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Hello, this is Michelle, and as we continue to dive into the diverse challenges of water security, we examine a Geneva-born technology that can provide clean water with just salt, water and electricity.

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Michelle Langrand


Geneva technology brings clean water to remote areas

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Tabita, in the middle, receives the Nano WATA prototype. (Credit: photo courtersy of Antenna Foundation)

Deep in the Amazonian forest, a seven hour drive away from the city of Tefe in Northern Brazil, the small community of Deus é Pai struggles to get access to clean water. Tabita, a microscopist in charge of monitoring malaria at the local health centre and a midwife for the region, has made improving water security her mission. She’s one of the community leaders testing a Geneva-born technology that produces chlorine from water and salt.

No bigger than a cup, the nano WATA device is the Geneva-based Antenna Foundation’s latest addition to their wide range of electrolysers. Developed 15 years ago, the trade-marked technology has been tapped by the Solar Impulse Foundation as one of 1,000 eco-friendly solutions to sustainability challenges.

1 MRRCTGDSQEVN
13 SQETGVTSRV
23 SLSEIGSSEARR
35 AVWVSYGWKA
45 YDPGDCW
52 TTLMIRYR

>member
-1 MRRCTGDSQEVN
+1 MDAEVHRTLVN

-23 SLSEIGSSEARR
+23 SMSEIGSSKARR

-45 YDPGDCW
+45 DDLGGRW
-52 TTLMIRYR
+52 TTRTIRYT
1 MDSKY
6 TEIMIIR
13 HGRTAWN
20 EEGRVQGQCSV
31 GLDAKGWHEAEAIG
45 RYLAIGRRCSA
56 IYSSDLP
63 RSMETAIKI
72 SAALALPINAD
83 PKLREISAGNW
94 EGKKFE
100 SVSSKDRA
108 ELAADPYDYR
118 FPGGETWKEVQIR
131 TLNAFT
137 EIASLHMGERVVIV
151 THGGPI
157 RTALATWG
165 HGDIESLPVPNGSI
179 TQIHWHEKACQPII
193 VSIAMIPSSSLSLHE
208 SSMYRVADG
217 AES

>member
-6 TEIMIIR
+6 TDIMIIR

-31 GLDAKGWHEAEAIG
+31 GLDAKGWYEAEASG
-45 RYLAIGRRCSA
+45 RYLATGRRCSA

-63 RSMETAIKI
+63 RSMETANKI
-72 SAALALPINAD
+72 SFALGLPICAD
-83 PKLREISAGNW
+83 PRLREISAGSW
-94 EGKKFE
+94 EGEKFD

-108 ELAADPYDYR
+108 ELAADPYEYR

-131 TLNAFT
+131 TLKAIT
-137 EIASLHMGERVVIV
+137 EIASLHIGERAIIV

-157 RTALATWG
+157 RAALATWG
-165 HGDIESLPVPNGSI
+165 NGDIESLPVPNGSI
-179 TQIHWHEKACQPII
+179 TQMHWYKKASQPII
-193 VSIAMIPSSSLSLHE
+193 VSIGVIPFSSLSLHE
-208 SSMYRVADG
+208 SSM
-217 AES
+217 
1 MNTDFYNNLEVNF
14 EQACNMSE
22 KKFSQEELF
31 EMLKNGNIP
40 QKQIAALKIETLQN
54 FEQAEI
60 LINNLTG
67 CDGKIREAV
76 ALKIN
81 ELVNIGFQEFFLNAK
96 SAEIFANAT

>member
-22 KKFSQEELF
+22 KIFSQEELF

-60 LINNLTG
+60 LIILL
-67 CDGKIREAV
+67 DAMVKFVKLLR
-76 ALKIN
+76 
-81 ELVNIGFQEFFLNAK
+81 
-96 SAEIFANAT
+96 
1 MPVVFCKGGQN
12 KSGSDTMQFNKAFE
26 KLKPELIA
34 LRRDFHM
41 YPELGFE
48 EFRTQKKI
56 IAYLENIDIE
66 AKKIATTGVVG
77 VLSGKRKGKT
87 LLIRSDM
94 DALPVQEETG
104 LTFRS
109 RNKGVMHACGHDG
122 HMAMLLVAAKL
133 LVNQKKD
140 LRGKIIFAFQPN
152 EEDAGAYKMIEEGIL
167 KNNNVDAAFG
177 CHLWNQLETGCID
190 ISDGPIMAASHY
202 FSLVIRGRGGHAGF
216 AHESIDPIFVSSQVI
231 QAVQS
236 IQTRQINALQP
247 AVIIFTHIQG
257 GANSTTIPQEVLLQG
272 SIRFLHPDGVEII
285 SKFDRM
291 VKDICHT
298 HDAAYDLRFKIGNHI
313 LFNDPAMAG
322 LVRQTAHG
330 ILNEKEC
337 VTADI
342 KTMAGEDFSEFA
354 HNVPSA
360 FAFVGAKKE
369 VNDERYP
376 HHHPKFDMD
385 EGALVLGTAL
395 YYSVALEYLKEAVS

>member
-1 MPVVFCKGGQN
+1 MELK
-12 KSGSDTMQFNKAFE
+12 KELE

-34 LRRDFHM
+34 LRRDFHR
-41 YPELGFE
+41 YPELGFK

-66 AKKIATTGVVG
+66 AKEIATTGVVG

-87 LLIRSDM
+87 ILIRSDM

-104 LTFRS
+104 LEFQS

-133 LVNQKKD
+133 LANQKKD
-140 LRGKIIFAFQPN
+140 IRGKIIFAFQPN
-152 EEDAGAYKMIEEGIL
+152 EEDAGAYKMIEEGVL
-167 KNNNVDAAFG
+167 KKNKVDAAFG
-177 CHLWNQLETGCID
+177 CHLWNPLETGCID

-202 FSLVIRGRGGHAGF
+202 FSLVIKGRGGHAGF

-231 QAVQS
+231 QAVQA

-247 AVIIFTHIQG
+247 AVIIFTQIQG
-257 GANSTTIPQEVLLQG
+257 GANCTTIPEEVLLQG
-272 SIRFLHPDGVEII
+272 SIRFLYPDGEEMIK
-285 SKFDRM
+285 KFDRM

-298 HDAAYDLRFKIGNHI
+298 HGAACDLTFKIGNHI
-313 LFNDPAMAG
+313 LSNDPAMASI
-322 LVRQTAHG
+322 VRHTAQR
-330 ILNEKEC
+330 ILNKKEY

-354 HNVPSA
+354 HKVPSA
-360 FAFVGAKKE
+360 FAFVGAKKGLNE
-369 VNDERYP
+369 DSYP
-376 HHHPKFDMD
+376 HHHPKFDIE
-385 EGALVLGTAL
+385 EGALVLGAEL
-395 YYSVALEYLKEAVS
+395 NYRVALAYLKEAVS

It works by running an electric current through salt water, producing active chlorine. One litre of the resulting chlorine can treat 3,300 litres of drinking water or can be used in higher concentrations to disinfect surfaces and objects, according to the organisation.

Read more in Geneva Solutions (EN)

Here's what else is happening

Water in numbers

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Dirty water. Some 71 per cent of the global population (5.3 billion people) use a safely managed drinking-water service – that is, one located on premises, available when needed, and free from contamination, according to 2017 figures from the World Health Organization (WHO). However, globally, at least 2 billion people still use a drinking water source contaminated with faeces. Contaminated water can transmit diseases such diarrhoea, cholera, dysentery, typhoid, and polio, with 485 000 diarrhoeal deaths taking place each year. With the number of people living in water-stressed areas on the rise, so are the risks of water-transmitted diseases.


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